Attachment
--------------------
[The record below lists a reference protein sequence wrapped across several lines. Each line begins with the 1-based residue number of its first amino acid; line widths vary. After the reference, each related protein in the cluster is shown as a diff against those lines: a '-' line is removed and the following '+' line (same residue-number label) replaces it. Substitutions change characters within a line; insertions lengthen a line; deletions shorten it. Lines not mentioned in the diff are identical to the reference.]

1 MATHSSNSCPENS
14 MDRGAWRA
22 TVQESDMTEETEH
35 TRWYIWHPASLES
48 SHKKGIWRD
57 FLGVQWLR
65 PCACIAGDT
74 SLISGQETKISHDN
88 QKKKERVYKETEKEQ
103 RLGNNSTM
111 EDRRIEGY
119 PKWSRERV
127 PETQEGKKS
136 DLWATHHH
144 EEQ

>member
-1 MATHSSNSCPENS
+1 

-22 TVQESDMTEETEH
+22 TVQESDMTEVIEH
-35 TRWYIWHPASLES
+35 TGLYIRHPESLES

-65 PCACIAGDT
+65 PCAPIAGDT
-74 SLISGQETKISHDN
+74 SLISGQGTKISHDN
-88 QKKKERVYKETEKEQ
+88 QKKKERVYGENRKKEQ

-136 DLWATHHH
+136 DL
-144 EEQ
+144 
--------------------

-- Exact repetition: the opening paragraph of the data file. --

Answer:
[The record below lists a reference protein sequence wrapped across several lines. Each line begins with the 1-based residue number of its first amino acid; line widths vary. After the reference, each related protein in the cluster is shown as a diff against those lines: a '-' line is removed and the following '+' line (same residue-number label) replaces it. Substitutions change characters within a line; insertions lengthen a line; deletions shorten it. Lines not mentioned in the diff are identical to the reference.]